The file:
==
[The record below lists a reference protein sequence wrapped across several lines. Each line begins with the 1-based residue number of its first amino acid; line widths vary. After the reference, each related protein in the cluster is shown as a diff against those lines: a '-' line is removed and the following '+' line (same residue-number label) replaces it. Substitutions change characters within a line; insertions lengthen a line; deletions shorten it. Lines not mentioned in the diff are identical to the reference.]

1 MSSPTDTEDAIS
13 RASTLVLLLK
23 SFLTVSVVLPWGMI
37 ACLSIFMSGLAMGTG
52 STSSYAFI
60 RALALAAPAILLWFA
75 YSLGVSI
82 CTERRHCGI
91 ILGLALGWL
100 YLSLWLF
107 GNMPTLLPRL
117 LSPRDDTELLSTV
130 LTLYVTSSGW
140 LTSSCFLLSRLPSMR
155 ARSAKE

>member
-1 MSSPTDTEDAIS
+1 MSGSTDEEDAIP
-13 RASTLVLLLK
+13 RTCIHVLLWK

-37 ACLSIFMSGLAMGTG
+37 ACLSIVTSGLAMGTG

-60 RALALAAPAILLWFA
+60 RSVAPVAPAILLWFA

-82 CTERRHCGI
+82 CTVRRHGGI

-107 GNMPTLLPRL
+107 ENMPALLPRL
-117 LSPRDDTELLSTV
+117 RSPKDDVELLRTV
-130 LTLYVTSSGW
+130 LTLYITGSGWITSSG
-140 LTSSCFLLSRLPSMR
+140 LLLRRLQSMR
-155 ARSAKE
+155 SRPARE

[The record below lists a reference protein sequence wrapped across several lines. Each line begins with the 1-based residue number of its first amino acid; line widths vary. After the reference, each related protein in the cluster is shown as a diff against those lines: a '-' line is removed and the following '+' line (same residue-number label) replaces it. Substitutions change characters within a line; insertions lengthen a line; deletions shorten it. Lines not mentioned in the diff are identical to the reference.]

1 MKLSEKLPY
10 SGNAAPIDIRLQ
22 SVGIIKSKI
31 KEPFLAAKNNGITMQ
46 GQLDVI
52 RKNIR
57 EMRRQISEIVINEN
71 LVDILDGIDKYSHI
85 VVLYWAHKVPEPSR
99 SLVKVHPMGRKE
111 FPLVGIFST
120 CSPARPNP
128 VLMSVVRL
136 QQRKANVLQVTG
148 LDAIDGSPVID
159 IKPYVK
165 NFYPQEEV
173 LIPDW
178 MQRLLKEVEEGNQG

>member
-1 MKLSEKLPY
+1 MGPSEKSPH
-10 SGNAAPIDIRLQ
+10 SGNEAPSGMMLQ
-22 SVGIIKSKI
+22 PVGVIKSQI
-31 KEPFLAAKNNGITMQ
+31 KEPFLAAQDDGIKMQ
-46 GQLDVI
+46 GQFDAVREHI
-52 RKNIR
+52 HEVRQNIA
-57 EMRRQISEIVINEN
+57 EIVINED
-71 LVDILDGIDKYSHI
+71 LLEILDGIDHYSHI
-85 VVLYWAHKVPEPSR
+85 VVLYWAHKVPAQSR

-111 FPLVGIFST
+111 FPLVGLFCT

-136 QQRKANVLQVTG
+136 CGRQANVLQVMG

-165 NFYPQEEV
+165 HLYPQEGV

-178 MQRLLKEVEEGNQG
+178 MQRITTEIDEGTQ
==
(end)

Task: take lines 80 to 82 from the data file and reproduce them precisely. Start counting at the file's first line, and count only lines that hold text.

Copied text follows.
+136 CGRQANVLQVMG

-165 NFYPQEEV
+165 HLYPQEGV